Now we have a generation of youth who are simply tired of being killed. My own son, who is not pro-violence or anything, during the past two years there were at least four occasions when he was up all night and I know the shooting is happening and I get up and try to locate him and I find him—and he’s down at the morgue! So when you have a generation where their friends are getting killed beside them, or losing their eyes, or getting maimed, and you have a revolution with no clear direction or leadership, that is unable to impose a set discipline as it did in the eighteen days, all of this has to begin an unraveling. They have this saying now among the young people: “If you are hitting us, we will hit back.” And they do. For them, peaceful resistance has become something to ridicule.
On the other hand, it seems that the opposition has managed to discredit the Brotherhood faster than anyone expected.
The Brotherhood has been undermined in stunning ways! I had never dreamed of seeing this—it’s more surprising than the overthrow of Mubarak. You’d have tens of thousands across the country shouting, “Down with the Brotherhood! Down with Morsi!” Effectively they’ve lost the majority of the cities, but they still have a huge organization that is made up of several hundred thousand people. This is not Mubarak’s NDP, a flabby patronage network; these are doctrinaire believers, and they have the countryside, which has stayed out of the revolution. The countryside continues to be a reserve for whoever is in power because it is outside the revolutionary frame and it votes on patronage, on those who have access to the state and can help them in an immediate sense, including by getting their son a job.
Where does the army [SCAF] fit into this scenario? It seems to me they are playing a long game and are eager to work with the Brotherhood as long as it suits their interests.
The situation now is that the army is as strong as it ever was. Morsi did not remove SCAF, he colluded in their removal but they were basically getting out the old people who humiliated the second and third tier of army cadres. So this was fundamentally an internal army thing, something like an internal coup. So the army has become the junior partner in the coalition, with Morsi and the Brotherhood in the forefront. But they still have their own agenda. For now they have shared interests, but it’s very momentary and not long term, and we’ve had many instances where people have said if you can get rid of these two institutions, all the better.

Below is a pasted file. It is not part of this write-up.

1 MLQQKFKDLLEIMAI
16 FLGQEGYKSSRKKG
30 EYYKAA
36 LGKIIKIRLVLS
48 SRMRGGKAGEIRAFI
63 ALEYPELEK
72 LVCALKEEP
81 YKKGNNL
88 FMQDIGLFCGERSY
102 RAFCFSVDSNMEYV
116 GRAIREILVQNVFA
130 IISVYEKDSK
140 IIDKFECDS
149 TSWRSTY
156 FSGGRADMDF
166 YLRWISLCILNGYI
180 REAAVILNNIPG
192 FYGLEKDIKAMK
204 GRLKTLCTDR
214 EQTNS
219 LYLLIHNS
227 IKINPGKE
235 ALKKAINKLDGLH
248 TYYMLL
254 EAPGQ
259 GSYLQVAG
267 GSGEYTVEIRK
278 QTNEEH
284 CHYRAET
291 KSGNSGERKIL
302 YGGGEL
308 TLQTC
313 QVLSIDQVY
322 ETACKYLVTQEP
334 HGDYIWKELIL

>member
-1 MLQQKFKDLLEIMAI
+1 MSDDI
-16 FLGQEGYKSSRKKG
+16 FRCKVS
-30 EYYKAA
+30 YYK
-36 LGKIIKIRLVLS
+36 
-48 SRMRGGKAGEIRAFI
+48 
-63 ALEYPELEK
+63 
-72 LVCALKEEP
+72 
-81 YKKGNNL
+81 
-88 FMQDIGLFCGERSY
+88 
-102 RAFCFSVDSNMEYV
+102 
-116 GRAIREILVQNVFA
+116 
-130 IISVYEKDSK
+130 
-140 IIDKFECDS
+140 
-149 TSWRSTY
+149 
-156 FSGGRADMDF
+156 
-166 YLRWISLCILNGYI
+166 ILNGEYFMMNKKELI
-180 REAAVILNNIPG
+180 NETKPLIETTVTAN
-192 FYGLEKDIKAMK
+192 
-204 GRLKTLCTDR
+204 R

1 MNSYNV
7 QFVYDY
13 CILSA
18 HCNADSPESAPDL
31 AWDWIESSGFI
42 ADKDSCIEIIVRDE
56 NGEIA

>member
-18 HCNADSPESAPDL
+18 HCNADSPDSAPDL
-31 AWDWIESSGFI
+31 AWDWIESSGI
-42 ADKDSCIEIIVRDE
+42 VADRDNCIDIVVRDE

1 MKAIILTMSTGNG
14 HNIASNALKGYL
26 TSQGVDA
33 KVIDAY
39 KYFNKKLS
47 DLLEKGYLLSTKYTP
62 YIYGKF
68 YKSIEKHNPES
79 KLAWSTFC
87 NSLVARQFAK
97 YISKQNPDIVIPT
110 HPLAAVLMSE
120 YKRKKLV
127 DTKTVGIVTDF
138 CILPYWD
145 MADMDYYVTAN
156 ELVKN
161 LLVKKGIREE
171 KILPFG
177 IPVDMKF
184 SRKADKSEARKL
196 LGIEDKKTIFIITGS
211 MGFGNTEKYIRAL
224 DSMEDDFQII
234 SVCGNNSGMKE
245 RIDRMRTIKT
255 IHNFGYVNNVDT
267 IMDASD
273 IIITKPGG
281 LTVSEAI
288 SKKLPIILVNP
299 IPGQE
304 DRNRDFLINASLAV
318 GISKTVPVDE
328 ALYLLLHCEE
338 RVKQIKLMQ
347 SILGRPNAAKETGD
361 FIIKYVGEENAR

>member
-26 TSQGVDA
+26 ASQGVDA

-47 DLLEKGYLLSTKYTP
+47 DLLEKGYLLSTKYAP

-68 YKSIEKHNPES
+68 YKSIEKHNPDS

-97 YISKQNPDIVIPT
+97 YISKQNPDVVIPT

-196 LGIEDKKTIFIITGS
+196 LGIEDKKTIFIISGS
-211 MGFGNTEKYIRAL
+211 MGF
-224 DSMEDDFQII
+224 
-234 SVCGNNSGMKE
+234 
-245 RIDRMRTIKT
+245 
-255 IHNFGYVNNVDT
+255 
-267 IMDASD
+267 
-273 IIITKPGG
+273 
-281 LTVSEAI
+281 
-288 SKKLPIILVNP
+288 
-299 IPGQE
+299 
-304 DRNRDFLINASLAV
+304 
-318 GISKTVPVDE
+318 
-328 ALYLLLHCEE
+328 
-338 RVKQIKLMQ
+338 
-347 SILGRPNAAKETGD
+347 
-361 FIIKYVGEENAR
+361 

What about the Obama administration? What do you make of its role in the crisis and why does it seem to be so reticent about Morsi’s repressive behavior?
The US has two paramount concerns, and on these the Brotherhood has provided very well, or has seemed to provide: First, Israel. The Brotherhood is very nice on Israel if you are looking from Washington. Americans are marveling at how wonderful Morsi’s intervention in the Gaza crisis was. He proved more efficient than even Mubarak in reining in Hamas.
The other thing is that when you have Pakistan and Afghanistan and Iraq, and you have the model of moderate Islamist government that actually speaks democracy and modernity and is happy to deal with the West in the same way and speak up for US-Egypt ties and friendship with Europe and keep the peace with Israel, from Washington’s point of view, that’s a goldmine. And that makes it much more difficult for the US to actually be firm with the Brotherhood, because they have a huge stake in this model succeeding.